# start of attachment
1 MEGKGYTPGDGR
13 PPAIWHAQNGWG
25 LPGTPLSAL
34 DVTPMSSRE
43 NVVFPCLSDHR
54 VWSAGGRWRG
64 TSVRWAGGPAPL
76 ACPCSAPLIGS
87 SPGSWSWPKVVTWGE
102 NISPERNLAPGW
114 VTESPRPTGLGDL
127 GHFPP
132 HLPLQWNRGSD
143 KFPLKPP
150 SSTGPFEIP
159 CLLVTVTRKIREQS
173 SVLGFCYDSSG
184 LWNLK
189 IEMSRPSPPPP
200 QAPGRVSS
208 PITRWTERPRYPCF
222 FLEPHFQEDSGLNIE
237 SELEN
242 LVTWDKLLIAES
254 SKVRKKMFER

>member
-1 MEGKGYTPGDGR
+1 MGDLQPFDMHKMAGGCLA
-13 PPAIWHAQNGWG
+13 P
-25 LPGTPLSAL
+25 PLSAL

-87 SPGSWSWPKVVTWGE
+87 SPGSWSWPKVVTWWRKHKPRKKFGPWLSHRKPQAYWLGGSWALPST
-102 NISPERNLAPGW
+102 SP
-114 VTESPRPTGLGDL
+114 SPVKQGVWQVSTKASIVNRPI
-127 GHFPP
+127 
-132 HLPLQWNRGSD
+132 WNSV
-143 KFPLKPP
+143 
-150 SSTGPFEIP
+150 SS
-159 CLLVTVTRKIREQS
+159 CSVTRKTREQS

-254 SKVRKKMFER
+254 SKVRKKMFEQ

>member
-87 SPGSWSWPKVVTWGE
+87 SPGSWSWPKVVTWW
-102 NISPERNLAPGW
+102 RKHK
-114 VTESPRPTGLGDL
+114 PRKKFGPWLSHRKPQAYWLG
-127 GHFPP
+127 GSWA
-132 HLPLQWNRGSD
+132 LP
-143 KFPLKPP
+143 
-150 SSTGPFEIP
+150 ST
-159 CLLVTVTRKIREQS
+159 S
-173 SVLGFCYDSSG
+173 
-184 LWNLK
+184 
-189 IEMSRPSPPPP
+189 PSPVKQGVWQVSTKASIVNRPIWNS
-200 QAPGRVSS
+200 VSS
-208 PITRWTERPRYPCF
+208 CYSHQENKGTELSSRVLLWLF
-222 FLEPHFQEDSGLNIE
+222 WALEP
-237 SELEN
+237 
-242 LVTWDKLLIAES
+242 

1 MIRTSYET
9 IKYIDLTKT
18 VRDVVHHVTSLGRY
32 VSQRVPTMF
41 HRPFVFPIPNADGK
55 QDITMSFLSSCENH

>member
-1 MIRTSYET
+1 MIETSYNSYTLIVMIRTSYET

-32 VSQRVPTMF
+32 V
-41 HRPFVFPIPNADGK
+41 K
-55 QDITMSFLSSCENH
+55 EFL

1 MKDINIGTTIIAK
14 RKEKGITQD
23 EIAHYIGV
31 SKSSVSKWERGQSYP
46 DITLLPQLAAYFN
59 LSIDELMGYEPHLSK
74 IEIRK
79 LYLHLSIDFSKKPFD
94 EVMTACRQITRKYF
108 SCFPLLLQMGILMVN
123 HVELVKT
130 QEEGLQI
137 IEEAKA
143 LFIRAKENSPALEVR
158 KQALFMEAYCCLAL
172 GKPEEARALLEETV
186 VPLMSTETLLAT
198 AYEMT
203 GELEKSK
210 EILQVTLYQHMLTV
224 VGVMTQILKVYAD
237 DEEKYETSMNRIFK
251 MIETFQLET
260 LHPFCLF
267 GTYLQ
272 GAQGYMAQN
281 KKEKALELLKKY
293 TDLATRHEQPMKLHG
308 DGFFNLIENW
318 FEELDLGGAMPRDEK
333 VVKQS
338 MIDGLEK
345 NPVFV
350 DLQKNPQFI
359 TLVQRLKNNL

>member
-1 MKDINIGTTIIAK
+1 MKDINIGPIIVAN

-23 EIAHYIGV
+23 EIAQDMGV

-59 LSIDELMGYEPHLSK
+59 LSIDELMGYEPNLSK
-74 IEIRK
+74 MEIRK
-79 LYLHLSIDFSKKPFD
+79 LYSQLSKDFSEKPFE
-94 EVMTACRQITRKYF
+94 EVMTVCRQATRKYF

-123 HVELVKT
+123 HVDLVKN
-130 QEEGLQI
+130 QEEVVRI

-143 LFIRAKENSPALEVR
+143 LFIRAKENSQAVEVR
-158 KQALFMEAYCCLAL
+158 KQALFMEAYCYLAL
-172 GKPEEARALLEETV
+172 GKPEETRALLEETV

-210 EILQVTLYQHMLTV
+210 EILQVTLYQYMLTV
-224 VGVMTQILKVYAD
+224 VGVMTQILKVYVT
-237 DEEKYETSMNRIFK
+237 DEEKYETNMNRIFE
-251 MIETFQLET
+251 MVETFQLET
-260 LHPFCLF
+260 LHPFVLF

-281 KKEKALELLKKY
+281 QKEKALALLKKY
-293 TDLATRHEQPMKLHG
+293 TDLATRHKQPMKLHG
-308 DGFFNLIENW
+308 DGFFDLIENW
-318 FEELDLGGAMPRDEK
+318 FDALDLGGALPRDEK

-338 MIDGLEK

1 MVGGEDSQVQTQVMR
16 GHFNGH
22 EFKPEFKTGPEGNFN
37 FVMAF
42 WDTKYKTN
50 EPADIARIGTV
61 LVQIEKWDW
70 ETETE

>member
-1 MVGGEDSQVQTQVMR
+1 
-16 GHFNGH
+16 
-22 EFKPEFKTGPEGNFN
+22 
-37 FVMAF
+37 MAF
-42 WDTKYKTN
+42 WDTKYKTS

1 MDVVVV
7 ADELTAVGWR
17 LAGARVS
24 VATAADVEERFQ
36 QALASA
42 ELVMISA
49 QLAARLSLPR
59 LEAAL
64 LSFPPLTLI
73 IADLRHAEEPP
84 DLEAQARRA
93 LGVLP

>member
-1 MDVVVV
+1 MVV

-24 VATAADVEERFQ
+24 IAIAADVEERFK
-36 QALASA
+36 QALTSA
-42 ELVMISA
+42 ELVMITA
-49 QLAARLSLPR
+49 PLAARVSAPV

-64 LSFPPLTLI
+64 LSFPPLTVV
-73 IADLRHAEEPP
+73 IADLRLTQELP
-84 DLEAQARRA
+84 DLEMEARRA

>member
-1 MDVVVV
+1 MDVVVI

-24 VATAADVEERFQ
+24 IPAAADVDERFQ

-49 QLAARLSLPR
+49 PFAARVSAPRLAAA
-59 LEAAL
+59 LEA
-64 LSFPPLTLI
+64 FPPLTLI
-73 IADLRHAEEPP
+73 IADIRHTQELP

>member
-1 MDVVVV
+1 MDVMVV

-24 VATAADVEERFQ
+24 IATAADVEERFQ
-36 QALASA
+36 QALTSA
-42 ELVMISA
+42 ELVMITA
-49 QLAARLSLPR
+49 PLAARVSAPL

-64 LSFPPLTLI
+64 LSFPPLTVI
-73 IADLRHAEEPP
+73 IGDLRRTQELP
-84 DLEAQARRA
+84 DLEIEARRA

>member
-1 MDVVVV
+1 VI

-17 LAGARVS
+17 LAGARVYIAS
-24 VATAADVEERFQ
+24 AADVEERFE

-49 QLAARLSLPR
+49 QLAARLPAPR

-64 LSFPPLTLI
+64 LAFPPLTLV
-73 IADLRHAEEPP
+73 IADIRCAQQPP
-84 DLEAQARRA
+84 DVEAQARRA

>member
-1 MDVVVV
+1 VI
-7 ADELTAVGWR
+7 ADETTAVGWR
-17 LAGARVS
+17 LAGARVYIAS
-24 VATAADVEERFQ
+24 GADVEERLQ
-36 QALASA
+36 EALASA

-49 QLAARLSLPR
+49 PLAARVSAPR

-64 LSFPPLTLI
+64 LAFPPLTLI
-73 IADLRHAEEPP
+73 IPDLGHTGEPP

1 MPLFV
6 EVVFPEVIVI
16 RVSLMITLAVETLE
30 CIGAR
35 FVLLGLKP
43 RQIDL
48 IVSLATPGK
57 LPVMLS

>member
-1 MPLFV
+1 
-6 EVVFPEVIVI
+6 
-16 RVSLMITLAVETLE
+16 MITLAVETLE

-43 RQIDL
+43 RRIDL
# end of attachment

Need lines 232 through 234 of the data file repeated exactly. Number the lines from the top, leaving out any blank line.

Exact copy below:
+59 LEA
-64 LSFPPLTLI
+64 FPPLTLI